Still Waiting For A Slice of the Cake
Young journalists are uniting to protest their precarious working conditions, but long-standing writers are struggling to make ends meet too
They are talented, well educated, fluent in several languages, and highly dedicated. Newspapers, television and radio stations depend on them. And yet, freelance journalists are struggling to make a living from their work, while their prospects of ever gaining full employment in the media seem increasingly illusory.
Now, freelancers are banding together to demand a better deal.
“We had to do something,” says Hanna Silbermayr, who writes for the Austrian daily Der Standard and the website of FM4, a public radio station with cult status among young listeners. The work is regular, but the income nowhere near enough. “It’s incredibly hard to live on €500 a month,” she says. “I can say that because I’ve done it.”
Around half of the journalists working for Austrian print media are freelancers; for television and radio, the figure stands at roughly 17%, and at 40% for online media, according to the Austrian journalists’ union (GPA-djp). And yet, freelancers say they are undervalued. While a 2008 study by the Wiener Medienhaus, a research institute, puts freelancers’ monthly average earnings at €1,590 after tax, the figure is misleading. The statistics excluded salaries below €1,000 assuming they could not possibly be full-time jobs. But often they are, even for established writers like Mark Hammer. Hammer works more than 40 hours a week at the Department for Science, Education and Society at the renowned public radio station Ö1 and still earns no more than about €1,000 a month.
“Everyday I ask myself whether or not I should keep going,” says Hammer. “I love my work, but under these conditions, I don’t see a way out.”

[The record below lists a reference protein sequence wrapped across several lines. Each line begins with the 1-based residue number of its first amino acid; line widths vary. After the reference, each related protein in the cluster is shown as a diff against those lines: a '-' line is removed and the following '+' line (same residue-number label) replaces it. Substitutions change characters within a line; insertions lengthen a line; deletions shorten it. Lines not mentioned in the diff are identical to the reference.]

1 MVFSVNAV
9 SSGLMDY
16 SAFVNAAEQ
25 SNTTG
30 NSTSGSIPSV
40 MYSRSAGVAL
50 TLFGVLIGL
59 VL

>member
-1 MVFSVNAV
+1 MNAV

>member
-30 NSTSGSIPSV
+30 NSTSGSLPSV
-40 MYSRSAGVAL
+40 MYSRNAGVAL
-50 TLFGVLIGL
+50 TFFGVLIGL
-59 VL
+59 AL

All work, no benefits
And while he values the independence that comes with freelance work, Hammer also wants the same rights that employed people take for granted. Like all freelancers, he has to pay for his own social insurance and gets no paid vacations or sick leaves.
This harsh reality struck home with fellow Ö1 contributor Sabine Nikolay, who has been with the station since the 1990s. Struck by a car on her way to work, she sustained a complicated leg injury and was bedridden for six weeks.
“If I were employed, I would have taken time out for rehab,” she says. Since she isn’t, she went straight back to work. As a mother of two, she needed the money.
The problem is a systemic one. In recent years, the number of journalism graduates has been rising at the same time that media companies have been cutting jobs, often by not replacing employees when they retire.
However critics point out that Austrian newspapers are still profitable, and that the public broadcaster is paying its managers hefty salaries. The director general of the Austrian Broadcasting Corporation, ORF, has an annual salary of €400,000, according to Der Standard. The freelancers are calling for a re-distribution that reflects their role in keeping media companies going.
Deeply frustrated, freelance journalist Sahel Zarinfard and four friends decided to take action. They launched the online magazine Paroli in March with an open letter to publishers and editors, asking for a voluntary industry review and an open discussion about freelancers’ working conditions. The journalists’ union also came under fire for not representing the interests of freelancers, who pay their union fees just like employed journalists.
“The union can only take action when we know of concrete problems,” said union head Franz Bauer, defending his organisation’s record. The difficulty is that many freelancers are afraid to speak out against their exploitative contracts for fear of never being asked back.
“You get a reputation pretty quickly,” Zarinfard concurs. “You don’t want to be known as the rebellious one.”
However, there is strength in numbers. Within 24 hours of its launch, more than 300 people signed Paroli’s open letter online. When The Vienna Review went to press, there were 661 signatories, among them well-known names such as Anneliese Rohrer, columnist at Die Presse, and Michael Nikbakhsh, economics editor at the investigative weekly Profil.
The freelancers at ORF, which includes Ö1 and FM4, have also united. Their spokesperson, Sonja Bettel, has been negotiating with the management since last August. But progress is slow.
“We aren’t even talking about salaries yet,” she told The Vienna Review. Instead, the negotiations have been held up by nitpicking over contract wordings and freelancers’ varying importance in an unstable business environment. To show their frustration, a delegation of ORF freelancers presented the station’s governing board (Stiftungsrat) with a symbolic gift: a cake tray containing a pile of crumbs. The card read, “What is left for us?”